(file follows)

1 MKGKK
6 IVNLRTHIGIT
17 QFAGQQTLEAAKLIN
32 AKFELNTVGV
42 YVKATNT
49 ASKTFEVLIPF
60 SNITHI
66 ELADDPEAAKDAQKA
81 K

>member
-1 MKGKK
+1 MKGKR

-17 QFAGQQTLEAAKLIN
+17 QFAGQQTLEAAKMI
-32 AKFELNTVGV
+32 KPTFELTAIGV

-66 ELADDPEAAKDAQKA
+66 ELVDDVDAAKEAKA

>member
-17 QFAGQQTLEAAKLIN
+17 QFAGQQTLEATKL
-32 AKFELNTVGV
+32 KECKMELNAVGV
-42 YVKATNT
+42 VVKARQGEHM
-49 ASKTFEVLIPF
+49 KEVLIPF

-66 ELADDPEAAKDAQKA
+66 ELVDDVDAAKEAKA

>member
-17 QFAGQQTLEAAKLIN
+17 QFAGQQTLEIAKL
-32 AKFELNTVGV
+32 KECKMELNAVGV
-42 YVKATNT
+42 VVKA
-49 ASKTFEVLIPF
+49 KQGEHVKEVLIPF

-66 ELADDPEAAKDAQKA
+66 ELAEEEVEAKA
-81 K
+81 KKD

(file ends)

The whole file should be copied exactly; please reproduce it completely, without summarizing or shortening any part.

1 MKGKK
6 IVNLRTHIGIT
17 QFAGQQTLEAAKLIN
32 AKFELNTVGV
42 YVKATNT
49 ASKTFEVLIPF
60 SNITHI
66 ELADDPEAAKDAQKA
81 K

>member
-1 MKGKK
+1 MKGKR

-17 QFAGQQTLEAAKLIN
+17 QFAGQQTLEAAKMI
-32 AKFELNTVGV
+32 KPTFELTAIGV

-66 ELADDPEAAKDAQKA
+66 ELVDDVDAAKEAKA

>member
-17 QFAGQQTLEAAKLIN
+17 QFAGQQTLEATKL
-32 AKFELNTVGV
+32 KECKMELNAVGV
-42 YVKATNT
+42 VVKARQGEHM
-49 ASKTFEVLIPF
+49 KEVLIPF

-66 ELADDPEAAKDAQKA
+66 ELVDDVDAAKEAKA

>member
-17 QFAGQQTLEAAKLIN
+17 QFAGQQTLEIAKL
-32 AKFELNTVGV
+32 KECKMELNAVGV
-42 YVKATNT
+42 VVKA
-49 ASKTFEVLIPF
+49 KQGEHVKEVLIPF

-66 ELADDPEAAKDAQKA
+66 ELAEEEVEAKA
-81 K
+81 KKD